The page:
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How to market yourself out of recession

Getting more business is about selling yourself, diversifying and knowing where to look according to John Cowell, brother of Simon.

Not all of us are lucky enough to get noticed with the help of other family member’s talents, but John Cowell also has some sage advice for contractors trying to fill up their future order books. He is a marketing consultant working across the built environment and an older brother of Simon Cowell – who he jokes is his USP.

Mr J Cowell’s first piece of advice when thinking about new business is to keep calm. “The first thing is not to panic or start spending money, desperately marketing but without really thinking about it.”

He is critical of those who rode on one specialism in the good years. “If you’ve been stupid enough to, for example, only do office fit out – those firms can be terribly smug about it in the good years but they are panicking like hell now. Diversification is always a better policy,” he says.

He appreciates that building professionals may just be getting on with their jobs – selling what their business does comes second. “A site agent or architect is not going to suddenly become a super marketeer during a recession, he’s still going to have those problems picking the phone up, spending time of stuff that isn’t core business,” he says.

But he encourages people to network, which is one of his firm’s selling points. He says: “Partner with other disciplines - think laterally, look for synergies in other companies, even among your competitors. Use the recession to form opportunities you can take up in the future.”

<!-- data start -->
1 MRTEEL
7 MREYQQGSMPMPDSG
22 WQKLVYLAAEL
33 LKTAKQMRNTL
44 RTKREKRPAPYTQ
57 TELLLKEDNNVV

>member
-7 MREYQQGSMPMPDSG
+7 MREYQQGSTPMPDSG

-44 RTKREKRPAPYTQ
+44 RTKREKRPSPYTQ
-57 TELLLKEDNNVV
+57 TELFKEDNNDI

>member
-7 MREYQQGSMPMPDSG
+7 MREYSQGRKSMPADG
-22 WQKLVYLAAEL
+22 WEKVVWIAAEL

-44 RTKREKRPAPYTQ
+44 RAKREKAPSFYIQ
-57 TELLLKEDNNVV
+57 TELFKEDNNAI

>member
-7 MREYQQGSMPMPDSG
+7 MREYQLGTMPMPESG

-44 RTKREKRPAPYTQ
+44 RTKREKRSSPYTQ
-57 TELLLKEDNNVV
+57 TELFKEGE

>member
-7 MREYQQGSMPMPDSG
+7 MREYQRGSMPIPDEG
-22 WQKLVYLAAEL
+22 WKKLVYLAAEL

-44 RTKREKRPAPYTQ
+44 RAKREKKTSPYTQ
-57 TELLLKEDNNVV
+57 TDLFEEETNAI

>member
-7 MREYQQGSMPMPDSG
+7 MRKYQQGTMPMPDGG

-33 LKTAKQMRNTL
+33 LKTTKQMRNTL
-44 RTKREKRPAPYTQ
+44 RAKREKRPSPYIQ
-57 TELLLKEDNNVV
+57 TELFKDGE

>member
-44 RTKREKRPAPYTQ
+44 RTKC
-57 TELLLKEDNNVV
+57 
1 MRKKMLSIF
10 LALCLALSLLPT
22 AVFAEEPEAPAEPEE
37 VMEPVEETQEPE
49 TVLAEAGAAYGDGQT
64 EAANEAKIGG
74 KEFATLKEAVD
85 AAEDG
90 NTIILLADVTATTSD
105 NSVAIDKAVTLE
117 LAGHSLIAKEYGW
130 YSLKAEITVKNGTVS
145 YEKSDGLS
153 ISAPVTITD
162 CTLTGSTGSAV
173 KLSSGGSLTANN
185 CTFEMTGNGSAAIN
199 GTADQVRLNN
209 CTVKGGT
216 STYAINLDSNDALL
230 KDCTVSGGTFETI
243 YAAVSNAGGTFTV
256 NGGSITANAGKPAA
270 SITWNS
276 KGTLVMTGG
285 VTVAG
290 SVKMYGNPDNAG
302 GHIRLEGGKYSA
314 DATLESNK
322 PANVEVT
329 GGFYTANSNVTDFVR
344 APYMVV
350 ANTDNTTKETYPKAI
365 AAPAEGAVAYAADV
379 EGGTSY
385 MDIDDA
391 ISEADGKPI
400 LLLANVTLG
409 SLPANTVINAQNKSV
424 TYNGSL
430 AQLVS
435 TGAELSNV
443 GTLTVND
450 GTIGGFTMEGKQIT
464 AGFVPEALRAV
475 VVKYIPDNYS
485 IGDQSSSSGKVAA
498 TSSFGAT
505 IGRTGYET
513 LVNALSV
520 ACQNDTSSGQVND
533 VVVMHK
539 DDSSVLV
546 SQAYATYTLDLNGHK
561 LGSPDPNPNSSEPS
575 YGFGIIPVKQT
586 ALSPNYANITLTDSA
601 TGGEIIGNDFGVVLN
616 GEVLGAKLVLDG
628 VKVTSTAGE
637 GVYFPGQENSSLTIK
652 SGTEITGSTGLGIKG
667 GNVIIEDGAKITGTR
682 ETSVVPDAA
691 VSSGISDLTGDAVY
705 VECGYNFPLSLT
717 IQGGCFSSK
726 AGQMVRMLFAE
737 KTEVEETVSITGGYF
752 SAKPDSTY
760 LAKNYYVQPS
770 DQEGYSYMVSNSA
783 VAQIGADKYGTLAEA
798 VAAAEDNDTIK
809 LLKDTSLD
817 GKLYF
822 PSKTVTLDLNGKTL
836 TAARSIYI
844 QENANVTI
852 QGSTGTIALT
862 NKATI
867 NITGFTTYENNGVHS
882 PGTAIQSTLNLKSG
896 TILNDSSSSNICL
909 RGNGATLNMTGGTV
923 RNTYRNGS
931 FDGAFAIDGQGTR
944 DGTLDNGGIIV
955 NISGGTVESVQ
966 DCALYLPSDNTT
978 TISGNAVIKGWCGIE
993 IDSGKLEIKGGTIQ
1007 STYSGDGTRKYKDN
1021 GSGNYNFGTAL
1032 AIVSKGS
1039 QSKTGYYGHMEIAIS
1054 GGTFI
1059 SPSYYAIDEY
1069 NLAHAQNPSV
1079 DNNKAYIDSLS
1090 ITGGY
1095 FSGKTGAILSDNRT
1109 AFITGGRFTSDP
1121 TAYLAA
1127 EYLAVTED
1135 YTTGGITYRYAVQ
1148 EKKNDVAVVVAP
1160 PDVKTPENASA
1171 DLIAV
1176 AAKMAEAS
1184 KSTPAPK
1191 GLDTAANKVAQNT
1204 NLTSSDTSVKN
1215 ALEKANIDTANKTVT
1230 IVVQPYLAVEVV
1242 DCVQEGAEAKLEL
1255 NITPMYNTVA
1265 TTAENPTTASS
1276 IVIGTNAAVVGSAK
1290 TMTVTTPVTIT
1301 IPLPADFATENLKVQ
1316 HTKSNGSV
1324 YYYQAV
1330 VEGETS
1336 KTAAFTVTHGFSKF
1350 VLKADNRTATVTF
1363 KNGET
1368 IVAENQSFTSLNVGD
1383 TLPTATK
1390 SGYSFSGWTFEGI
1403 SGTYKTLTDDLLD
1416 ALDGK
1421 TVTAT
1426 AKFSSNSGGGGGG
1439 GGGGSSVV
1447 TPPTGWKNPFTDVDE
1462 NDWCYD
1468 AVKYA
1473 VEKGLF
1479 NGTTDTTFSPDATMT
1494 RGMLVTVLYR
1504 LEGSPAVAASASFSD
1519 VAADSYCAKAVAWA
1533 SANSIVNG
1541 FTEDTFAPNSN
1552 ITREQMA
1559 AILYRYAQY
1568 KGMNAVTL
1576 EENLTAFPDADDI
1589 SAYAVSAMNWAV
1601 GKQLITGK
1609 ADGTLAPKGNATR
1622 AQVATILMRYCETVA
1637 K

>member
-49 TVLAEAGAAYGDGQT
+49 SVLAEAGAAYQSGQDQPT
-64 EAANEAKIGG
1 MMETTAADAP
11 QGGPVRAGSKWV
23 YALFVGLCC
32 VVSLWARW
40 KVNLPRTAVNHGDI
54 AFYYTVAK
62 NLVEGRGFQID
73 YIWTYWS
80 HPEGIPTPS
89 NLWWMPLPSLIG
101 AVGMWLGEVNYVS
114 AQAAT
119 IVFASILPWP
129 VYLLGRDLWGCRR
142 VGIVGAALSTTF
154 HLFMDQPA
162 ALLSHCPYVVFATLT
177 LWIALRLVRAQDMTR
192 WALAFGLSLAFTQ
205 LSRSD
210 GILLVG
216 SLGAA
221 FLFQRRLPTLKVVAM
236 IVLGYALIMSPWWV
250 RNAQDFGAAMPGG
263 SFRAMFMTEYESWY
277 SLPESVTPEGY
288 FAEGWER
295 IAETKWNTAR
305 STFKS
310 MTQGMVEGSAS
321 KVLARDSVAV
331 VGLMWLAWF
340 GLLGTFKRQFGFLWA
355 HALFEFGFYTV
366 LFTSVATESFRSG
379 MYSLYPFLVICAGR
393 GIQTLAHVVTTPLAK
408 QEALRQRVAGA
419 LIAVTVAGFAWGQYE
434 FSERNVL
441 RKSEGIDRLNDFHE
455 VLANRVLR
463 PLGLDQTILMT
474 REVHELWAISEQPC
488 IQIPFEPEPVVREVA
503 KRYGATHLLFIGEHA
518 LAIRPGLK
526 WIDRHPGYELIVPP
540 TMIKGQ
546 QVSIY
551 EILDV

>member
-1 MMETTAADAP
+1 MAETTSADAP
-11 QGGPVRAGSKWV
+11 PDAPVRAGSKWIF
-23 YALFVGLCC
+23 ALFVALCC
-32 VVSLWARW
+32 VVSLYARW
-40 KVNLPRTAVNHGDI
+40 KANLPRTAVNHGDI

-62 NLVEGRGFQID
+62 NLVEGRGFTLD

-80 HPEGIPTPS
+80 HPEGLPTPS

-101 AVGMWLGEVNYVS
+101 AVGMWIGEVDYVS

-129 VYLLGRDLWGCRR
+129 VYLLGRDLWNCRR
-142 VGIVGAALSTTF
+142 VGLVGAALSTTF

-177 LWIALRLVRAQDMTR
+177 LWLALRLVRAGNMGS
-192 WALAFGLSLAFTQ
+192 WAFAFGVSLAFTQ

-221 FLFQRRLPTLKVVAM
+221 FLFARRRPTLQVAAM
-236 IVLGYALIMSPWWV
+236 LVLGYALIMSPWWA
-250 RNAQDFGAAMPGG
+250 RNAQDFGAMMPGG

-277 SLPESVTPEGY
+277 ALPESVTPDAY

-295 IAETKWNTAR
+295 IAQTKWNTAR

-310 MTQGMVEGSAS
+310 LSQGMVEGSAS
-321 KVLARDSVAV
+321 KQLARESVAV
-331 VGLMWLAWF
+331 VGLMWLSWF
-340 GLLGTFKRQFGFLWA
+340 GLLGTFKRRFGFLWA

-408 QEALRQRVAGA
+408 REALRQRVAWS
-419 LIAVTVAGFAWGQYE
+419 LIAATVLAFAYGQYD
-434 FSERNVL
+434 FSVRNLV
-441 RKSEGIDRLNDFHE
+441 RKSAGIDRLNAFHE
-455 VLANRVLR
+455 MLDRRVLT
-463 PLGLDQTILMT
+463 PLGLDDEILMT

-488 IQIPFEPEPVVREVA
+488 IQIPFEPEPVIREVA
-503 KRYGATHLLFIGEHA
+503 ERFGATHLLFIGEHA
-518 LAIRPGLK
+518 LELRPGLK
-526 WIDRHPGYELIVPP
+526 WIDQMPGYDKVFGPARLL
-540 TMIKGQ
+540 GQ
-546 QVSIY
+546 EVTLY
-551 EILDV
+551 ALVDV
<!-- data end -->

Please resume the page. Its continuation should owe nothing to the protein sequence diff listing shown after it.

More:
He also says it’s important to have the right attitude. “If you just go along to someone with a begging bowl saying ‘we’d like some work’, you are joining a very long line.

“Take them something that they want, tell them if you are interested in a project and say ‘we can also do this’. Think about what you can give to the people that you want work from. That way they will want to give you something back.”

Mr Cowell is helping a glass reinforced gypsum company Design Visual to market itself. “It is a subcontractor to a subcontractor but it is more capable, it can take on a larger package and try to work for the main contractor. Then there are fewer layers of management.”

The consultant’s got talent

When it comes to getting new business, Mr Cowell says there a number of things contractors should be doing.

  • Find a way of being different. “The first thing you don’t do is send in a brochure. It will go in a great big dusty pile. Somehow you have to bring yourselves to the firm’s attention.” This could be something simple such as having smaller business cards with a variety of designs.
  • Be inquisitive. If you are working with an architect who is going to meetings on another job, find out about it. “Get people into the frame of mind where they are using their curiosity. When someone finds out some information, make sure they pass it through to someone.”
  • Don’t be afraid to ask for help. “Don’t think that you have all the answers. For example, talk to the local Chamber of Commerce or Business Link. People will be flattered to be asked.”
  • Don’t forget to look for work in your area.

What’s Simon really like?

The most common comments he gets about his brother are: ‘What is he really like?’, ‘I really admire him’ and ‘My wife loves him’ – and in answer to the first: “He is very much like what you see, he is exactly the same off screen than on screen,” says Mr Cowell. He says the two brothers have this directness in common.

“We do have a few family traits - we are not afraid of saying what we mean,” he says. He has a strategy which he takes to meeting with his clients. If he agrees with the type of client the contractor or consultant is targeting and he disagrees.

“I just say: ‘Stop - that’s absolutely rubbish, targeting X is not going to work’”, he says. “I did it the first time just by accident as I was just in a bad mood - but it actually worked. Being honest and telling people the truth works.

“That’s what Simon has. The music business has always been so lovey duvey. Then Simon comes on and says ‘that’s crap, off’. It’s far better to say ‘you are just wasting your time’ and he’s become an icon for that sort of behaviour.”

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